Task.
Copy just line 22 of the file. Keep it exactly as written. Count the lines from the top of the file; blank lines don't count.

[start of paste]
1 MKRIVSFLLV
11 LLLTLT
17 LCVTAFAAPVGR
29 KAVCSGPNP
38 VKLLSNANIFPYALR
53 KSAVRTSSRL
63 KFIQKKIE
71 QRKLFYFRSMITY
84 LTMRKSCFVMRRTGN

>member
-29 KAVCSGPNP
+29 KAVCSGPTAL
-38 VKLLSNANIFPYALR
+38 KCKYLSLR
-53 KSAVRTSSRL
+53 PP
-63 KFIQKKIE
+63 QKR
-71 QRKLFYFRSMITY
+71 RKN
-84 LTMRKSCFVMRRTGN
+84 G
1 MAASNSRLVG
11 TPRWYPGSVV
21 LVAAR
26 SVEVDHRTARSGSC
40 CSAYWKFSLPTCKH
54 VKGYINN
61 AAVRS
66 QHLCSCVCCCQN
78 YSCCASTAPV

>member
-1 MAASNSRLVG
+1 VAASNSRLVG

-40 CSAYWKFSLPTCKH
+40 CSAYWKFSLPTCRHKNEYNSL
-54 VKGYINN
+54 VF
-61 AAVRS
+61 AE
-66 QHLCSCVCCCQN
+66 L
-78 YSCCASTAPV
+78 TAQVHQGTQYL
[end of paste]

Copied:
+84 G